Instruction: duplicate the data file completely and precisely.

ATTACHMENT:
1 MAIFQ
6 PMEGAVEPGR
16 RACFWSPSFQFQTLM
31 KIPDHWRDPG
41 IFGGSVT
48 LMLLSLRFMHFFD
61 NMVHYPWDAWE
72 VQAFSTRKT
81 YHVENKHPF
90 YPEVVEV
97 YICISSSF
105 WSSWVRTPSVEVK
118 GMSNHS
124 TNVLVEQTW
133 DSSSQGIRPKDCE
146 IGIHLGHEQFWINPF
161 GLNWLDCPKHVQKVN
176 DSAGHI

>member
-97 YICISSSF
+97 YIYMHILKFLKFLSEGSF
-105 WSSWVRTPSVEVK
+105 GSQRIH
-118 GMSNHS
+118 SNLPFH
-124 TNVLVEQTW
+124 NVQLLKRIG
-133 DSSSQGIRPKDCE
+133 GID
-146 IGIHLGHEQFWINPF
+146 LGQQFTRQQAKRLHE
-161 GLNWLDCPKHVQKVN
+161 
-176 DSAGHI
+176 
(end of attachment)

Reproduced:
1 MAIFQ
6 PMEGAVEPGR
16 RACFWSPSFQFQTLM
31 KIPDHWRDPG
41 IFGGSVT
48 LMLLSLRFMHFFD
61 NMVHYPWDAWE
72 VQAFSTRKT
81 YHVENKHPF
90 YPEVVEV
97 YICISSSF
105 WSSWVRTPSVEVK
118 GMSNHS
124 TNVLVEQTW
133 DSSSQGIRPKDCE
146 IGIHLGHEQFWINPF
161 GLNWLDCPKHVQKVN
176 DSAGHI

>member
-97 YICISSSF
+97 YIYMHILKFLKFLSEGSF
-105 WSSWVRTPSVEVK
+105 GSQRIH
-118 GMSNHS
+118 SNLPFH
-124 TNVLVEQTW
+124 NVQLLKRIG
-133 DSSSQGIRPKDCE
+133 GID
-146 IGIHLGHEQFWINPF
+146 LGQQFTRQQAKRLHE
-161 GLNWLDCPKHVQKVN
+161 
-176 DSAGHI
+176 